The graphic, unsettling finale of the hit Netflix series “13 Reasons Why” was intended to be a statement.
It was meant to reveal the graphic nature of suicide — real death — as slow, painful, and ugly. It was designed, according to one of the show’s writers, to counterbalance false narratives that portray suicide as a romantic way to prove people wrong or get revenge.
“I stand behind what we did 100%. I know it was right, because my own life was saved when the truth of suicide was finally held up for me to see in all its horror — and reality,” wrote “13 Reasons Why” writer Nic Sheff in an Op-Ed for Vanity Fair after the show’s premier.
Unfortunately, a new study suggests that while some people who watched the series were inspired to Google information on suicide prevention, just as many wound up searching for information on how to take their own lives.
“Our analyses suggest ’13 Reasons Why,’ in its present form, has both increased suicide awareness while unintentionally increasing suicidal ideation,” John Ayers, a behavioural scientist at San Diego State University and the lead author of the study, wrote in the paper.
The study, published July 31 in the Journal of the American Medical Association, looked at how internet searches for suicide changed, both in volume and content, after “13 Reasons Why” was released. The researchers were careful to exclude potential news events related to suicide as well as recent movies with the word “suicide” in them (like “Suicide Squad”).
In the roughly two weeks after the show premiered, they noted 900,000 to 1.5 million more searches for topics on suicide than would have been the norm — a 19% increase.
Of the trending searches on the subject that rose most sharply, a majority were about suicidal ideation, or thoughts about how to kill oneself. Searches for the phrase “how to commit suicide,” for example, were 26% higher than would have been expected, while the phrases “commit suicide” and “how to kill yourself” were 18% and 9% higher, respectively.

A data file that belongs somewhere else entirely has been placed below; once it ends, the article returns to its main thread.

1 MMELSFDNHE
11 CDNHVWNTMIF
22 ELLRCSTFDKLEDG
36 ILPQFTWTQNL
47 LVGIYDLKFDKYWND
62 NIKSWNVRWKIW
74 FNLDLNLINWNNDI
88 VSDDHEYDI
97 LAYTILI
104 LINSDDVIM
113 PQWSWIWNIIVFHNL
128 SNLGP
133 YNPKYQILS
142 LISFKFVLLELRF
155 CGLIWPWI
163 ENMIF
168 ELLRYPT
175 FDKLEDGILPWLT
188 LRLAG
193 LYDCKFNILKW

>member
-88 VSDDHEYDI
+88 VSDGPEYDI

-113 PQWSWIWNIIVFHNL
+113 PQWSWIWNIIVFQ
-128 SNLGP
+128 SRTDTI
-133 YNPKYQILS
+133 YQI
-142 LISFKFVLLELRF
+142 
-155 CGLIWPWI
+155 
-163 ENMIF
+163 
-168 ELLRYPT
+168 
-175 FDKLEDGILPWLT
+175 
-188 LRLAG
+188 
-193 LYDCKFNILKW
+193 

The search results weren’t all negative. Some searches related to suicide prevention were also elevated after the show’s premier. Queries for the phrase “suicide hotline number,” for example, were 21% higher than the norm, while searches for “suicide hotline” were 12% higher and searches for “suicide prevention” were 23% higher.
Regardless of the potential effects on Google searches, it’s important to note that the researchers don’t know what effect these searches had on behaviour. They don’t know, for example, whether anyone who Googled “suicide hotline” actually called it — or if anyone who looked up suicide methods attempted to take their own life.
“Additional surveillance will clarify our findings, including estimating changes in suicide attempts or calls to national suicide hotlines,” Ayers wrote.
The show’s release in March 2017 came almost a year after the release of a study that suggested suicide deaths in the US had surged to a 30-year high. The National Center for Health Statistics analysis found that between 1999 and 2014, suicide rates rose 24%, the highest the country has seen since 1986.
While the most pronounced increases in suicide were in women and middle-aged Americans, suicides also rose sharply among girls aged 10 to 14 — slightly younger than Hannah, the main character in “13 Reasons Why.” Although the rise in suicide deaths among this group was low compared to other groups, the spike was still dramatic, researchers told the New York Times.
“This one certainly jumped out,” said Sally Curtin, a statistician and author of the study.
If you or someone you know is struggling with depression or has had thoughts of harming themselves or taking their own life, get help. The National Suicide Prevention Lifeline (1-800-273-8255) provides 24/7, free, confidential support for people in distress, as well as best practices for professionals and resources to aid in prevention and crisis situations.
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